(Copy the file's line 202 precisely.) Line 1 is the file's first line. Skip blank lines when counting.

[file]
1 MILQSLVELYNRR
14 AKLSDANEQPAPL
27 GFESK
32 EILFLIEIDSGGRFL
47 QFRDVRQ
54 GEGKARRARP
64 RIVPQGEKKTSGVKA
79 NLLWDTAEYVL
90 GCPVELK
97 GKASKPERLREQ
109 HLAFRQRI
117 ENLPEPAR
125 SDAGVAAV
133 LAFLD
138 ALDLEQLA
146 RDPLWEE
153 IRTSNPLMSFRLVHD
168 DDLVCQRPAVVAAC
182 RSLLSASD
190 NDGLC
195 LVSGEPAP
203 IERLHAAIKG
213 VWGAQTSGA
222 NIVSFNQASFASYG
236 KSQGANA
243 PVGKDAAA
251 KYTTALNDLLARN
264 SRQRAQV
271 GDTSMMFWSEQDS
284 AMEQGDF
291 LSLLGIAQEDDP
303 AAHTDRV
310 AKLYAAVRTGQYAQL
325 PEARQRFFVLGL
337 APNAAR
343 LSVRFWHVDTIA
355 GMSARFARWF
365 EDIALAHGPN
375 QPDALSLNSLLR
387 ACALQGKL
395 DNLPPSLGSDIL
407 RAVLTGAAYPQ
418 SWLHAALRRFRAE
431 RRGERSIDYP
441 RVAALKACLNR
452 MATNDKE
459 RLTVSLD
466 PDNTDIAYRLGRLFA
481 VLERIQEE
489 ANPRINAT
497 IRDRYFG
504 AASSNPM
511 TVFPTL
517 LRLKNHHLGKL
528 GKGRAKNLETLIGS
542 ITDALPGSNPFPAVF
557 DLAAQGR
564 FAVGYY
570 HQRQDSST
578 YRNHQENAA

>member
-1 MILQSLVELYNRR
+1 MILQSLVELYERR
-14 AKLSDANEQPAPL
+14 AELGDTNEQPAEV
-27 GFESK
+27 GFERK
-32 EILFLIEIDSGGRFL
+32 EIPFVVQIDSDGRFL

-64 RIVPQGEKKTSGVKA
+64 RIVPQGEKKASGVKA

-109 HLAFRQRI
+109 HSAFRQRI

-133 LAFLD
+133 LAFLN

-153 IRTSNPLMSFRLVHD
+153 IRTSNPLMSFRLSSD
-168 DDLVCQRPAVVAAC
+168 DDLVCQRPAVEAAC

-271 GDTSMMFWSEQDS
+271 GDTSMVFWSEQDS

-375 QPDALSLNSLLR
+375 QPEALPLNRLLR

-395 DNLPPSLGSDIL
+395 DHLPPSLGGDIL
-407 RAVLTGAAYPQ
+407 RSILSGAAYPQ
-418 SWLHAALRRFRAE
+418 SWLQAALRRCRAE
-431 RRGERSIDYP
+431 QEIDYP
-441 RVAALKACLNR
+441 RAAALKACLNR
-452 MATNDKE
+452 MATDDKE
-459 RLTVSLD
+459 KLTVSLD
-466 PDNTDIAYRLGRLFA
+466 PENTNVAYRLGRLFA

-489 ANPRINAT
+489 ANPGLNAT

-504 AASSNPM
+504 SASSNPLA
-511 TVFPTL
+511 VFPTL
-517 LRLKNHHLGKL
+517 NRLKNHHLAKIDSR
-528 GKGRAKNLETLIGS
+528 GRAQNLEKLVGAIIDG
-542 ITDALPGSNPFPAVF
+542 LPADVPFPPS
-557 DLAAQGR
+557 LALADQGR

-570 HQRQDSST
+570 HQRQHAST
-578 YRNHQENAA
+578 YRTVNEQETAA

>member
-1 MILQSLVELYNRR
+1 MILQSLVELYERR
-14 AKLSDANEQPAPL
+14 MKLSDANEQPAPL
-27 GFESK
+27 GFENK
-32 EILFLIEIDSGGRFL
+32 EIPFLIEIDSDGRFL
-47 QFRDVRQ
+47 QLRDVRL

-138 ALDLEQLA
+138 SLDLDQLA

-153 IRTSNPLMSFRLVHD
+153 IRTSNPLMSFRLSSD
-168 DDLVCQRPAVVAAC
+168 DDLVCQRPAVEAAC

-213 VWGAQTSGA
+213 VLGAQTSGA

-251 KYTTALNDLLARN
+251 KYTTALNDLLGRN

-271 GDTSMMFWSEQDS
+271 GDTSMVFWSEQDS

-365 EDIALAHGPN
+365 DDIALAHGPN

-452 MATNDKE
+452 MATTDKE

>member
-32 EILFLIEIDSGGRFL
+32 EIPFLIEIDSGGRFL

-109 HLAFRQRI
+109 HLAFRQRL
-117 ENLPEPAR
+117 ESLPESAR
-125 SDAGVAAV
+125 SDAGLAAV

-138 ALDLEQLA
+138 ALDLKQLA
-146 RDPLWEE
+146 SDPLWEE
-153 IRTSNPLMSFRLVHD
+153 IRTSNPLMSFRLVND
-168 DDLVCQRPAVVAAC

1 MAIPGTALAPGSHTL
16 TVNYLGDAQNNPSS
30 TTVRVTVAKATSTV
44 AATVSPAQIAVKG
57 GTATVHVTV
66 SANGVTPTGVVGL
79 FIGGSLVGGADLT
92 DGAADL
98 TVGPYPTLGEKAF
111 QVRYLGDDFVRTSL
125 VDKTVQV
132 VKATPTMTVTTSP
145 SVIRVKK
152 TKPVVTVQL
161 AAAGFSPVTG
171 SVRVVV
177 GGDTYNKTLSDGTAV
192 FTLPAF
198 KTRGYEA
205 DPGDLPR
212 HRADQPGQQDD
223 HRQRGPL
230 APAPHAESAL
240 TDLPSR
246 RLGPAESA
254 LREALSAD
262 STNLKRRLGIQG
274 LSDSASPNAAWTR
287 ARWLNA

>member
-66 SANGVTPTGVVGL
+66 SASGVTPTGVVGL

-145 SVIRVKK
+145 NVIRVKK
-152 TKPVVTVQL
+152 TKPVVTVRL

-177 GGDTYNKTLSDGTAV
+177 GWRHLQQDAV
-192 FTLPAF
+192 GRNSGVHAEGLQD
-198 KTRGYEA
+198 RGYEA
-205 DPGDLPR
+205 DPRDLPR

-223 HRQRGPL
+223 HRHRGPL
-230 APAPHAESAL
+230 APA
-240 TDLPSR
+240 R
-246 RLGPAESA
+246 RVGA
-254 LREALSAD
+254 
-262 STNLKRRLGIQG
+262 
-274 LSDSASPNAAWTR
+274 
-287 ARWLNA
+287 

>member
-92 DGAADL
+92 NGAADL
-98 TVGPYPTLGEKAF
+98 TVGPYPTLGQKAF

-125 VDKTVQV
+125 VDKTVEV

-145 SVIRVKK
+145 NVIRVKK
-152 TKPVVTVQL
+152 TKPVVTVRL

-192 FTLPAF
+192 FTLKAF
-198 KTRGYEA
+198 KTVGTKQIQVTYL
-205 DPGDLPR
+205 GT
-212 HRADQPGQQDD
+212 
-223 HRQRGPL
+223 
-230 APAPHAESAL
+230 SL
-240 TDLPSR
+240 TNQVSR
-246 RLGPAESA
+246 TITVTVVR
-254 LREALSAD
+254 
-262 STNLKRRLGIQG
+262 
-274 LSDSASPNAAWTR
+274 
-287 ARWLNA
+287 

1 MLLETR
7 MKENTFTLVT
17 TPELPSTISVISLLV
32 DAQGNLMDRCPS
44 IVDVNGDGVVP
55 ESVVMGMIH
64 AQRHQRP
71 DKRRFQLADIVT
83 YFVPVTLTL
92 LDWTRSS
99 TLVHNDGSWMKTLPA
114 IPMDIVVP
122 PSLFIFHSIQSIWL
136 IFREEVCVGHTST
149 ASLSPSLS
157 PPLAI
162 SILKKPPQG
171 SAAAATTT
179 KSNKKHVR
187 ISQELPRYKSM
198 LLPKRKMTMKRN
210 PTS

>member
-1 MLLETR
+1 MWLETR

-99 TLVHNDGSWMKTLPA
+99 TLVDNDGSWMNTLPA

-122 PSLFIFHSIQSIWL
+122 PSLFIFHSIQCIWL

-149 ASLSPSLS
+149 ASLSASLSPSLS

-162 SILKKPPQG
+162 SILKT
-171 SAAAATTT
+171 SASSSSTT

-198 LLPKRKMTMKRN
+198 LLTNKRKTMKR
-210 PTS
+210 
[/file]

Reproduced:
+198 RGYEA